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Take a seat at the White Shark Cafe

The Monterey Bay Aquarium is planning to attach a video camera to a shark's fin to watch it feed in the Pacific.


A fin-mounted camera was first tested in 2015 on sharks in South Africa.

Monterey Bay Aquarium Research Institute

We're going to need a smaller camera.

That's (roughly) what the Monterey Bay Aquarium Research Institute said yesterday when it announced a new initiative to give researchers a closer look at the secret lives of sharks. The deeper insights won't come from divers or underwater drones, but from miniature video cameras attached to a shark's fin.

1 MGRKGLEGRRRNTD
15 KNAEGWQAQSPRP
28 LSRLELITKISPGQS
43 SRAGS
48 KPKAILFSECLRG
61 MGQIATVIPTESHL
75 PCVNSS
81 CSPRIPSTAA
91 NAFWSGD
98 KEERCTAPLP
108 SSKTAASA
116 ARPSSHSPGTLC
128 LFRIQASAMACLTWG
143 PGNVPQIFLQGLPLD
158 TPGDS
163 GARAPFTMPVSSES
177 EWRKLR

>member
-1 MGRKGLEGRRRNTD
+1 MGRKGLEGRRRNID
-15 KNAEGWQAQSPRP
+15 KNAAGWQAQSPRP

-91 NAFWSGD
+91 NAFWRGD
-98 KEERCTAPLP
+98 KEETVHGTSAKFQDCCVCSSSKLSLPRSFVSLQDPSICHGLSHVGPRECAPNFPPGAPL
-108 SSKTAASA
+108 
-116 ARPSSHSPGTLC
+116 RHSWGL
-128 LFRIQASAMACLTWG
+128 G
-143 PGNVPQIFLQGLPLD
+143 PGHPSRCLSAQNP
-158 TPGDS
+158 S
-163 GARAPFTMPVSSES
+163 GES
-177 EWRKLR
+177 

Designing such a camera was a jaws-dropping technical challenge. It had to stay on the lucky shark for up to nine months, have 10 hours of video recording time and be able to survive dives down to 3,000 feet (1,000 meters) and bursts of acceleration of up to 25 miles per hour (40 kph).

The main goal behind the project is to capture footage of the "White Shark Cafe", a patch of ocean between California and Hawaii where white sharks feed each winter. As the sharks often dive hundreds of feet below the surface, the ritual up until now has been a mystery to scientists.

Shark Week may never be the same again.